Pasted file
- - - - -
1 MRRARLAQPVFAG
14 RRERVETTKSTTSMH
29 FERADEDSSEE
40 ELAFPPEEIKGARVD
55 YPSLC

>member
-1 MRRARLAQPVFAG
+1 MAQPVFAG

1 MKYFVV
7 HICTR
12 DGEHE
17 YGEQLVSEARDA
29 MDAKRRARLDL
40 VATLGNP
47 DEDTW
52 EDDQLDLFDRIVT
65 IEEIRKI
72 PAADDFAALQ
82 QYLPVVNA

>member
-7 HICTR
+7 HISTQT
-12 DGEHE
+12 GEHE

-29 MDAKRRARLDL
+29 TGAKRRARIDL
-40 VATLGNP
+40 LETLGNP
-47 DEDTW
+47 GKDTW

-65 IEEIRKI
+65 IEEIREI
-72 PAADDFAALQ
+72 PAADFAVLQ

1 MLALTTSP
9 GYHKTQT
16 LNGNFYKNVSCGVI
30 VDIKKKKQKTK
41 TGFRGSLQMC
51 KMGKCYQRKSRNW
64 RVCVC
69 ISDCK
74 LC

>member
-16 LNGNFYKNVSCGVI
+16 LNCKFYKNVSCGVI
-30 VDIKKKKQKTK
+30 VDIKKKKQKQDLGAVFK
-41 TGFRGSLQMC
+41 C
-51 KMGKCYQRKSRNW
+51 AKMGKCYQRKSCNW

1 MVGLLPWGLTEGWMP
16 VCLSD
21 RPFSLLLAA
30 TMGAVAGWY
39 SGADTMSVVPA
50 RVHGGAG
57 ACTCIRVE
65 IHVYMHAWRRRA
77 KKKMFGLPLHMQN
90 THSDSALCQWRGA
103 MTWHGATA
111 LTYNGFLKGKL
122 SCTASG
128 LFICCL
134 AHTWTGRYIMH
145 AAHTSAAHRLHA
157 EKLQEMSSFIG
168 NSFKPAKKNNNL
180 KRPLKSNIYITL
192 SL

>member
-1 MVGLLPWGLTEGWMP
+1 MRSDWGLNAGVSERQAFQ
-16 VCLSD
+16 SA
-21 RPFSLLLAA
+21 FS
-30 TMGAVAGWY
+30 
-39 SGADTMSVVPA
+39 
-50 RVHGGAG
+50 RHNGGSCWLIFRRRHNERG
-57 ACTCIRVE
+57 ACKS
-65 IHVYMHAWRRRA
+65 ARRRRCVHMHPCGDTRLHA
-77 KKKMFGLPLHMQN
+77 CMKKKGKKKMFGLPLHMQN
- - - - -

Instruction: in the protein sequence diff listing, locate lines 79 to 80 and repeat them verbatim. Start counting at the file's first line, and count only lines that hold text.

+21 FS
-30 TMGAVAGWY